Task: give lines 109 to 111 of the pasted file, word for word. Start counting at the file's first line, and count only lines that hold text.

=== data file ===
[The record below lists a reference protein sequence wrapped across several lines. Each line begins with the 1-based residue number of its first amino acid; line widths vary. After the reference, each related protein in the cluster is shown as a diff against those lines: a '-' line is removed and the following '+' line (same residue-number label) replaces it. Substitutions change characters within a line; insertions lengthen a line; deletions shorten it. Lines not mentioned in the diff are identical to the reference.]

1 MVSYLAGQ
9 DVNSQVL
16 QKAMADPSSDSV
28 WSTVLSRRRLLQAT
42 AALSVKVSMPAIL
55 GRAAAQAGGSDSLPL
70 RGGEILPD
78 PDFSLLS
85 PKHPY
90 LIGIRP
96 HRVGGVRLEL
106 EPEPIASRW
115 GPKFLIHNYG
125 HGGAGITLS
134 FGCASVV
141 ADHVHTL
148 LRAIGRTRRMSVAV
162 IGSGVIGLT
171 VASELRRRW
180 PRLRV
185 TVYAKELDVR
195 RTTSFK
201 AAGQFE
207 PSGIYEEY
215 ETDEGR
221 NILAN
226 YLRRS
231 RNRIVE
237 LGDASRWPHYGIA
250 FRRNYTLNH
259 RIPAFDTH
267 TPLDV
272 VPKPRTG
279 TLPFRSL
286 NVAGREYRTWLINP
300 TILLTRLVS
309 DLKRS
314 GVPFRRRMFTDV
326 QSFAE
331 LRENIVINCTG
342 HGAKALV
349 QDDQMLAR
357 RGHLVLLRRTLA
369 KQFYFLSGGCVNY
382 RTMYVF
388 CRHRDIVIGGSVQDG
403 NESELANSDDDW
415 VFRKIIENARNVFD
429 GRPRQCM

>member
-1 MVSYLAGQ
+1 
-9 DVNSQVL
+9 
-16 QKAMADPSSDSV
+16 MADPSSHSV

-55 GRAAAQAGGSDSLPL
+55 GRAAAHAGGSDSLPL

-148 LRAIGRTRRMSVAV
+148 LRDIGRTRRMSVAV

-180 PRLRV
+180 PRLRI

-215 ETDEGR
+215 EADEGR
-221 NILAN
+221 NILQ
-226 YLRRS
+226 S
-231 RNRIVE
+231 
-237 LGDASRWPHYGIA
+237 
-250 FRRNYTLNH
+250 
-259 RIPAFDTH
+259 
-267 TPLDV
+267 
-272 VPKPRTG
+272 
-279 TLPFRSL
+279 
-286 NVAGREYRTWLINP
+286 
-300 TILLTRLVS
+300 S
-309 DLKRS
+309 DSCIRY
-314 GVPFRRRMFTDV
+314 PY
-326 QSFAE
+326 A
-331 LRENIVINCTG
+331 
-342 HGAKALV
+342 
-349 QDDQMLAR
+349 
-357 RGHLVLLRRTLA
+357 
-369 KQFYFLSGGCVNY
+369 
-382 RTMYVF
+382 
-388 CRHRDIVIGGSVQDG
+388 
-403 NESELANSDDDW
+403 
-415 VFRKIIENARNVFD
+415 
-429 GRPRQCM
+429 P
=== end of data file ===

+403 
-415 VFRKIIENARNVFD
+415 